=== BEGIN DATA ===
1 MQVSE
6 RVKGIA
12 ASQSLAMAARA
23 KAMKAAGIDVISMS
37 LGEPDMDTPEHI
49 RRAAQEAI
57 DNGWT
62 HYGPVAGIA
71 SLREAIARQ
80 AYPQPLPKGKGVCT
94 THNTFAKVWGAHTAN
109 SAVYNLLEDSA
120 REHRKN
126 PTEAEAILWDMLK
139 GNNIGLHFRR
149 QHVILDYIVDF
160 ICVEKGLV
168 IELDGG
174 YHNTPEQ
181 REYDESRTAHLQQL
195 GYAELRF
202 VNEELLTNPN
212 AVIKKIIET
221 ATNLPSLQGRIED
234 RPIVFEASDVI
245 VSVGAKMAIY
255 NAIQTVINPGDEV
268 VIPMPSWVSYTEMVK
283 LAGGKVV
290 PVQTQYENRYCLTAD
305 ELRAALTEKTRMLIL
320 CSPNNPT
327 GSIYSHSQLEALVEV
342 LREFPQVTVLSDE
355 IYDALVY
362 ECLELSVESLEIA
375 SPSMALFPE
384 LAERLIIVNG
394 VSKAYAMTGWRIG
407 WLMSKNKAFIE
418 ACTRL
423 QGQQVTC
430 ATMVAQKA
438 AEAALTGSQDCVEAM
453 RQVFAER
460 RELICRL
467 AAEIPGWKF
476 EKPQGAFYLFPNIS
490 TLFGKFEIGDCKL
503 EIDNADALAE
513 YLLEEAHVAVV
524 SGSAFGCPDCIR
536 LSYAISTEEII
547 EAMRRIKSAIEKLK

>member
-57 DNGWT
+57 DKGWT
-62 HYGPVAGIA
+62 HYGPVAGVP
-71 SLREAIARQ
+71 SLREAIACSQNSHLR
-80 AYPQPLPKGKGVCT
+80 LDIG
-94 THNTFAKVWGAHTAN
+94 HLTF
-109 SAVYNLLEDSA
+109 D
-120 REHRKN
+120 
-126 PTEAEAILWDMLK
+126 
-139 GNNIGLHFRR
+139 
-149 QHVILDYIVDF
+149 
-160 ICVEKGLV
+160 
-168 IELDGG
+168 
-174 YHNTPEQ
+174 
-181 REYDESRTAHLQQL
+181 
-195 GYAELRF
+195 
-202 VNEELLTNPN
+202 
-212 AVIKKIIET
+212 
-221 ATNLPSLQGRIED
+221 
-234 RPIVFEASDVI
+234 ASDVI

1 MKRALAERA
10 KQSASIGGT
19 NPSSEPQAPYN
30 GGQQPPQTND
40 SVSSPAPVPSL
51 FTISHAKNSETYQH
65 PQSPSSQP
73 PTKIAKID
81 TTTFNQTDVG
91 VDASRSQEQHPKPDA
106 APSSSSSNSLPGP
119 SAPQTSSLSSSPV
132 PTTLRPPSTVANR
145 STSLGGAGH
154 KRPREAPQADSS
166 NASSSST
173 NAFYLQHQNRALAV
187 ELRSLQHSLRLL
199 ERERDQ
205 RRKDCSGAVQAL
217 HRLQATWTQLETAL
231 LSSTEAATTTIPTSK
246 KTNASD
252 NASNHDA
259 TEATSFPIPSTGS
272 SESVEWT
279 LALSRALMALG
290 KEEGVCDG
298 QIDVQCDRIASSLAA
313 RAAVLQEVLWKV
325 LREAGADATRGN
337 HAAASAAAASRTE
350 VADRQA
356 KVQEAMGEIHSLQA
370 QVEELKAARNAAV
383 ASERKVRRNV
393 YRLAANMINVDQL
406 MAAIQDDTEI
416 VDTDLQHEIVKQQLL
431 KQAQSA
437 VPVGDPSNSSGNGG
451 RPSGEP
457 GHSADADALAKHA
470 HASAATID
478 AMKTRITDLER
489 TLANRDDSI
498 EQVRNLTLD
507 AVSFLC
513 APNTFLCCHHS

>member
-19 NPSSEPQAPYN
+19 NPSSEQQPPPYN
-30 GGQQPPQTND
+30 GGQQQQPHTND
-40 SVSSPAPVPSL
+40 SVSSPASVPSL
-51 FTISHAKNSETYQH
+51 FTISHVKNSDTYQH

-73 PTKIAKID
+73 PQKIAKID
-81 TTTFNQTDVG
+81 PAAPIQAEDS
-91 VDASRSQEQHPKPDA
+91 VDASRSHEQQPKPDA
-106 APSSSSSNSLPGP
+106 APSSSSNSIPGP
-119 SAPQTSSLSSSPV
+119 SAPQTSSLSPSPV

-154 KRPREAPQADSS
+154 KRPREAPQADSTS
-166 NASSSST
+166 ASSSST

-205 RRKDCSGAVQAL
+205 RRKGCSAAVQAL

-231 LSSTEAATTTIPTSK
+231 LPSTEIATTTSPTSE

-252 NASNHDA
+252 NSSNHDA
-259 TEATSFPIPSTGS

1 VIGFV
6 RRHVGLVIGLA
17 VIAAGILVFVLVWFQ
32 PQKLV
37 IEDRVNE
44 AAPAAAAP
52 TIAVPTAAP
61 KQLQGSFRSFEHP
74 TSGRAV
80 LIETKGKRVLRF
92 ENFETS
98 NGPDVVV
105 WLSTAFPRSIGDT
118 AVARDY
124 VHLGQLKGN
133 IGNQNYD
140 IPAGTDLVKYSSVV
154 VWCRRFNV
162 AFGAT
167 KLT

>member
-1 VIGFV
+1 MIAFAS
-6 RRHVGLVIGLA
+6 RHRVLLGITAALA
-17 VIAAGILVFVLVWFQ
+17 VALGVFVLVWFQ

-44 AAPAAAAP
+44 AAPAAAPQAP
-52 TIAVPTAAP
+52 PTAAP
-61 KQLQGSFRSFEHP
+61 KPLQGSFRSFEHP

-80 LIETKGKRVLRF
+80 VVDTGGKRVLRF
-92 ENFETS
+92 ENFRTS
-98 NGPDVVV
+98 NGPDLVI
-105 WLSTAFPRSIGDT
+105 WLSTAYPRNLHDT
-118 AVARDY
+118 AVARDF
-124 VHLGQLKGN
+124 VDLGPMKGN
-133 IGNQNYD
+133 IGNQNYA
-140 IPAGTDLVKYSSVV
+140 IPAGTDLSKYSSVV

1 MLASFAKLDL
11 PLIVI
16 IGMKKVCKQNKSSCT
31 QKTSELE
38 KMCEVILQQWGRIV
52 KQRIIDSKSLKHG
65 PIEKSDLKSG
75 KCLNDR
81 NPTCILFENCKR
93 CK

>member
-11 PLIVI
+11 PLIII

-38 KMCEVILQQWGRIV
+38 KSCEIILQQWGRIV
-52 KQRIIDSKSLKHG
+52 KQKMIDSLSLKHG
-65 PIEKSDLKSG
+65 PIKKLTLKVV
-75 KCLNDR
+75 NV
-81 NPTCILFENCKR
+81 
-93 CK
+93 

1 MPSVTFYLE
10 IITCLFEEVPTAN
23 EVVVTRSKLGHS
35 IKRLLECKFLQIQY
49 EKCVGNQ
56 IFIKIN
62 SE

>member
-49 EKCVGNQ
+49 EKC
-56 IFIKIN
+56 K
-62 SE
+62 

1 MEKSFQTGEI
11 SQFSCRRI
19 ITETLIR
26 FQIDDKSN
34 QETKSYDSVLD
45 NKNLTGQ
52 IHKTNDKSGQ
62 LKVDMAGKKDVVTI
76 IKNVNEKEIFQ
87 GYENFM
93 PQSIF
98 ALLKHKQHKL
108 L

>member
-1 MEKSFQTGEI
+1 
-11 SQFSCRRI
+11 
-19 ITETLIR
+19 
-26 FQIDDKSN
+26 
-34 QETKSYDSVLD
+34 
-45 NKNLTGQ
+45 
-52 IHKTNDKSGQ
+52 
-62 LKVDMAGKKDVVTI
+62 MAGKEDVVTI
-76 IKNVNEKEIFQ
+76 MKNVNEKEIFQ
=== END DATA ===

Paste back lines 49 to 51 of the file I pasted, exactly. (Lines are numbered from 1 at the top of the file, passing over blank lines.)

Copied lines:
490 TLFGKFEIGDCKL
503 EIDNADALAE
513 YLLEEAHVAVV